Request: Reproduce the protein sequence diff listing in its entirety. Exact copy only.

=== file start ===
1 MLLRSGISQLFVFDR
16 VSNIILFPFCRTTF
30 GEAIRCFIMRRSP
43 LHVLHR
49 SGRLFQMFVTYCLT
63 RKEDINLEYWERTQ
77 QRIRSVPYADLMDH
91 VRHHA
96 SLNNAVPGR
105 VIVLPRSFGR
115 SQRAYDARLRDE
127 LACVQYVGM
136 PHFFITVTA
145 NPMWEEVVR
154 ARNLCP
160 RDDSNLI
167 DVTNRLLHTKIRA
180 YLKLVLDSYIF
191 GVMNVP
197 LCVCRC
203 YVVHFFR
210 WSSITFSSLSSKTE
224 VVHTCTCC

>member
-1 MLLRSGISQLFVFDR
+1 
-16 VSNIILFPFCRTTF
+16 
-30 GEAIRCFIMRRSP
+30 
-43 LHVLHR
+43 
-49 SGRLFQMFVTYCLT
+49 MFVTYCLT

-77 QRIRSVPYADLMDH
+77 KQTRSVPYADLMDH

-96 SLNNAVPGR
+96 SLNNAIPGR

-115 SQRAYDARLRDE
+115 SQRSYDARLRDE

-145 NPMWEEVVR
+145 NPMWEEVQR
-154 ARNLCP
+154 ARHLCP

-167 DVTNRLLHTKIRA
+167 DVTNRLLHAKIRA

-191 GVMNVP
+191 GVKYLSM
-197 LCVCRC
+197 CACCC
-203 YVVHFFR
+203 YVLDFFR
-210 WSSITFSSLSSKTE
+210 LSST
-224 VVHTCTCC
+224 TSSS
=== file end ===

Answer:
1 MLLRSGISQLFVFDR
16 VSNIILFPFCRTTF
30 GEAIRCFIMRRSP
43 LHVLHR
49 SGRLFQMFVTYCLT
63 RKEDINLEYWERTQ
77 QRIRSVPYADLMDH
91 VRHHA
96 SLNNAVPGR
105 VIVLPRSFGR
115 SQRAYDARLRDE
127 LACVQYVGM
136 PHFFITVTA
145 NPMWEEVVR
154 ARNLCP
160 RDDSNLI
167 DVTNRLLHTKIRA
180 YLKLVLDSYIF
191 GVMNVP
197 LCVCRC
203 YVVHFFR
210 WSSITFSSLSSKTE
224 VVHTCTCC

>member
-1 MLLRSGISQLFVFDR
+1 
-16 VSNIILFPFCRTTF
+16 
-30 GEAIRCFIMRRSP
+30 
-43 LHVLHR
+43 
-49 SGRLFQMFVTYCLT
+49 MFVTYCLT

-77 QRIRSVPYADLMDH
+77 KQTRSVPYADLMDH

-96 SLNNAVPGR
+96 SLNNAIPGR

-115 SQRAYDARLRDE
+115 SQRSYDARLRDE

-145 NPMWEEVVR
+145 NPMWEEVQR
-154 ARNLCP
+154 ARHLCP

-167 DVTNRLLHTKIRA
+167 DVTNRLLHAKIRA

-191 GVMNVP
+191 GVKYLSM
-197 LCVCRC
+197 CACCC
-203 YVVHFFR
+203 YVLDFFR
-210 WSSITFSSLSSKTE
+210 LSST
-224 VVHTCTCC
+224 TSSS